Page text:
To simplify the construction, Mr. Reddy made some adaptations: He lined the bed with a simple plastic sheet, fixed the sheet with the dug out soil together with some concrete along the edges, taking care that the plastic above the water was well covered – as otherwise the sun will rapidly deteriorate the plastic. After fixing the plastic, about 2 – 3 cm of stone free soil was carefully put back in the bottom of the bed which was filled with water.

The water depth is important; too little water will allow the Azolla roots to grow into the mud, making it difficult to harvest. Too much water will reduce the production as the roots do not reach close enough to the nutrients at the bottom.

After filling the bed, Mr. Reddy went off to the closest university to ask for some Azolla plants and put them in the water. He added 0.5 – 1 kg of neem cake to prevent possible pest problems and every three weeks he adds slurry of cow dung and water (10 kg fresh cow dung).
One and a half years later Mr. Reddy is enthusiastic about Azolla. He feeds it to his cows and chickens and after getting used to the Azolla (in the beginning he mixed the Azolla with concentrate) the animals love it. He has had to fence the bed to keep them out. He also uses the Azolla for salads, after washing it in fresh water and removing the root.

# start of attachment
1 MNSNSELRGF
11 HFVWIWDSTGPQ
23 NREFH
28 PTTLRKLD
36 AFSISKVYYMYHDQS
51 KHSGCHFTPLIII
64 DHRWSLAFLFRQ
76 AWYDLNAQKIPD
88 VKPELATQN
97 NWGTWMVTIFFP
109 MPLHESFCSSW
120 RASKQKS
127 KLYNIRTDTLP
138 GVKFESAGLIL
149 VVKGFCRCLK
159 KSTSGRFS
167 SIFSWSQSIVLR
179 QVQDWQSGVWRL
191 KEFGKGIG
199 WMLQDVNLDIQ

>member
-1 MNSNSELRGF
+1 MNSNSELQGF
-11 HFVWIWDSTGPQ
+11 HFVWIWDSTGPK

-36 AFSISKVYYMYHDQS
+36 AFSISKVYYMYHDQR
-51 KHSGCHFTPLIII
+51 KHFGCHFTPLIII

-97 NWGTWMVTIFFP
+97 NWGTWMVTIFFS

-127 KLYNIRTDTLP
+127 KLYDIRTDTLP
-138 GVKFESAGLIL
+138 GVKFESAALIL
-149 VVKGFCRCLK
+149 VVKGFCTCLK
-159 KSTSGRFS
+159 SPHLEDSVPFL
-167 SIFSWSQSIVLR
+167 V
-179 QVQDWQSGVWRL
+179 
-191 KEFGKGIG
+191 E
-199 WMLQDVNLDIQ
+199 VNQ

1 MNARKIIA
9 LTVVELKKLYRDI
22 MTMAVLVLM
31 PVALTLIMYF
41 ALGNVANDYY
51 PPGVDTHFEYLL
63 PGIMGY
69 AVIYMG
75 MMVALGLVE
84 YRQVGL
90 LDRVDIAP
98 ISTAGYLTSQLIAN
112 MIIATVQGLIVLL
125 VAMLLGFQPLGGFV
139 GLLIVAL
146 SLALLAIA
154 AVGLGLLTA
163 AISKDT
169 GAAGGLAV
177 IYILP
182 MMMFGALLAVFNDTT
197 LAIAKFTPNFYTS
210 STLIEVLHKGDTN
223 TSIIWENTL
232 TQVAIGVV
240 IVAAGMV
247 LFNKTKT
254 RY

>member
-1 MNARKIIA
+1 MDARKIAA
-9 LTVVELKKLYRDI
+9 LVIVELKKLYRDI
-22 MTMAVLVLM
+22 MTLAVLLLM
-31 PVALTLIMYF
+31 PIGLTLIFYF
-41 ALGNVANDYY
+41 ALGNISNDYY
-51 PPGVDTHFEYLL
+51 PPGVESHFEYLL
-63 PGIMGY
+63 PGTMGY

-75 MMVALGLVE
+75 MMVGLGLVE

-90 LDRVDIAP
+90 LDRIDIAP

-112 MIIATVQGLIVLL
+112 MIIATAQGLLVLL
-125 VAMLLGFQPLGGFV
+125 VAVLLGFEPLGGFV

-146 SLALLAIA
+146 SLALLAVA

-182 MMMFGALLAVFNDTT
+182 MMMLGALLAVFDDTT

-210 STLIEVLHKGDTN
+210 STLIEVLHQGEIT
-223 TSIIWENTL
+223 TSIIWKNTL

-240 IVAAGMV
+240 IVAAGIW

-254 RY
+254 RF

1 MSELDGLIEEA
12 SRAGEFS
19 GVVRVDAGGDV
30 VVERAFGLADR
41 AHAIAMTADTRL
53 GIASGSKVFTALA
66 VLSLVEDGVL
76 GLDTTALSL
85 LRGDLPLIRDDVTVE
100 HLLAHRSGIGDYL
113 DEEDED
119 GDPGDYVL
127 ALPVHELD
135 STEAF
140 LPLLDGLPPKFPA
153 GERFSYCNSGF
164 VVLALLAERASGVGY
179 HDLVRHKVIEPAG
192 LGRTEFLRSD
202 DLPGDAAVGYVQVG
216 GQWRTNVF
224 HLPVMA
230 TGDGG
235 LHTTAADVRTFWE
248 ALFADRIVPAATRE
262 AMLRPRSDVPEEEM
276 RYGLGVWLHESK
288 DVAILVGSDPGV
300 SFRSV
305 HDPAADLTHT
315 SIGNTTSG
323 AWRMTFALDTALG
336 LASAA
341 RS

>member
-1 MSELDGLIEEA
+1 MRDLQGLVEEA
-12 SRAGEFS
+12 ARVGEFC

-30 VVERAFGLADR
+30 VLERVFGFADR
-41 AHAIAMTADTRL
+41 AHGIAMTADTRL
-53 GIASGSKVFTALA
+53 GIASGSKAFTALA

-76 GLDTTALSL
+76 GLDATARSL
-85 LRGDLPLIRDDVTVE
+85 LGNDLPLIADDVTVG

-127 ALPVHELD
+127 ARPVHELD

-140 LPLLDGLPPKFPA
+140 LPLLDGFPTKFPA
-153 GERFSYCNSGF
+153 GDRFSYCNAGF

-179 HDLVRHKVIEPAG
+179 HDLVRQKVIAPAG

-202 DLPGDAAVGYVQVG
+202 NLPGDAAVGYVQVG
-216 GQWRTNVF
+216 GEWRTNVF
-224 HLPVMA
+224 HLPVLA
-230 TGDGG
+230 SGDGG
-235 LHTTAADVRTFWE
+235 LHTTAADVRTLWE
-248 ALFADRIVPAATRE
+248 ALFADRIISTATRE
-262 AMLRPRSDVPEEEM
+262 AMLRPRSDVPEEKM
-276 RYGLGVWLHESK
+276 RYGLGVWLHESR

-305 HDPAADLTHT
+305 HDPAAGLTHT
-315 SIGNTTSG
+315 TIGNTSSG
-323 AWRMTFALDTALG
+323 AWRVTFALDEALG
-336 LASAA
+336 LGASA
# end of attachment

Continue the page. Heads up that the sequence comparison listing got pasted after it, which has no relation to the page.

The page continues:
He empties and cleans the bed once every half year and starts it up again with some plants, neem cake and cow dung. When the temperatures soar in the summer, the bed is covered with a roof of loose palm leaves to give some shade and reduce light and temperature. However, the use of a simple plastic sheet for lining makes the bed very vulnerable – it can easily be damaged during harvesting or cleaning and Mr. Reddy therefore makes sure that he carries out these tasks himself.
With this simple system, the only costs are for the plastic sheet and for 2 kg of neem cake per year – plus his own labour.”
Azolla feed pellets
Azolla Foundation Associate Dr Kamalasanan Pillai at VKNARDEP in India has developed the technology to produce livestock feed pellets from Azolla:

“There is an ever increasing demand for milk, meat and egg. The production often fails to cope up with demand with the result the prices of livestock production are going up. 70–80% of the cost of production of livestock is feed cost, and this is increasing on an average 10-15% per annum. Protein part of livestock feed is the costliest part. There is a global deficit of plant protein sources, for feed production for livestock, which act as a major source of protein for humans. This is made good by chemical protein equivalents like urea, anabolic boosters like steroids which affect both the health and longevity of livestock and human consumers.